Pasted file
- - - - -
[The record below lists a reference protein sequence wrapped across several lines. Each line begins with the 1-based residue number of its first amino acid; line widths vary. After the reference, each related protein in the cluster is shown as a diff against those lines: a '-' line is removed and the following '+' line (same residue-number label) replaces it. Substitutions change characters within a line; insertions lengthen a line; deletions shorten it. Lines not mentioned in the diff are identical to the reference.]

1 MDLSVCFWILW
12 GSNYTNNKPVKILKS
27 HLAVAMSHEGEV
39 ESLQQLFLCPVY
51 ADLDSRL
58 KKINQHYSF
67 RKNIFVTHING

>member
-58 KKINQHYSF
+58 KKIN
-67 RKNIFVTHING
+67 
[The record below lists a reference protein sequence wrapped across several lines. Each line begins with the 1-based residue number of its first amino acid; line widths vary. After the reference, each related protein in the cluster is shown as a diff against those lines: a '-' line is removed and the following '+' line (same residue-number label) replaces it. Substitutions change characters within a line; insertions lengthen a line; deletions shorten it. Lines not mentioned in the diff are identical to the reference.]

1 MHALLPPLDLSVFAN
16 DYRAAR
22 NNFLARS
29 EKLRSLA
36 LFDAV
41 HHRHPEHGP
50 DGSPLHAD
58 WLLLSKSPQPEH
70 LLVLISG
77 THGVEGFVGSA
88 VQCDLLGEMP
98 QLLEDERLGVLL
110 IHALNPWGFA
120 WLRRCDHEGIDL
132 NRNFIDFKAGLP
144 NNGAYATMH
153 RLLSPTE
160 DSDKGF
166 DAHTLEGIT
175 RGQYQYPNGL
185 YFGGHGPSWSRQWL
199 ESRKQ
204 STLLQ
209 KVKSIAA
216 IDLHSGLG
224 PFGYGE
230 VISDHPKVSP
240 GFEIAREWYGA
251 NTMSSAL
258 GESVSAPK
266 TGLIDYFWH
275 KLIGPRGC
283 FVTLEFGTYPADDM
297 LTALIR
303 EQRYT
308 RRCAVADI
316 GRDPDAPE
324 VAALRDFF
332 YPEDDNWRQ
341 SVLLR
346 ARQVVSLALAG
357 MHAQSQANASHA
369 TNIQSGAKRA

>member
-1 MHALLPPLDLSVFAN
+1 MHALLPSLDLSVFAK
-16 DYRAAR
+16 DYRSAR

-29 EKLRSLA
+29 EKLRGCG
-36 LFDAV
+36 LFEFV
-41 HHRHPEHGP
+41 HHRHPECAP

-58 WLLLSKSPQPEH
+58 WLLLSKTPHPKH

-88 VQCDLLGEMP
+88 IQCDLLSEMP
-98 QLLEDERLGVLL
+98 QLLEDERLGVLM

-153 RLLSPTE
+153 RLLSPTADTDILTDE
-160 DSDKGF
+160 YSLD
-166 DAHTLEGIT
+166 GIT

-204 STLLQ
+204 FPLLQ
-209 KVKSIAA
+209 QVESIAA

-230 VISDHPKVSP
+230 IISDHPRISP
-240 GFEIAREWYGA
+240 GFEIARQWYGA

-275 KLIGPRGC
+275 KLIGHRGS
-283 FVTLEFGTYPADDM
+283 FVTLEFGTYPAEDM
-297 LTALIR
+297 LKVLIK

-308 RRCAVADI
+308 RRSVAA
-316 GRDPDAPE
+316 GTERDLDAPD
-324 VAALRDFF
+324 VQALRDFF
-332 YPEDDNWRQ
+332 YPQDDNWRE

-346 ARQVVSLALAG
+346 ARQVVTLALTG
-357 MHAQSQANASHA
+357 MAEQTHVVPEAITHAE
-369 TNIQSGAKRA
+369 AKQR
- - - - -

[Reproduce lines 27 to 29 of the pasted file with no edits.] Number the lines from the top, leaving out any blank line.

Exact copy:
110 IHALNPWGFA
120 WLRRCDHEGIDL
132 NRNFIDFKAGLP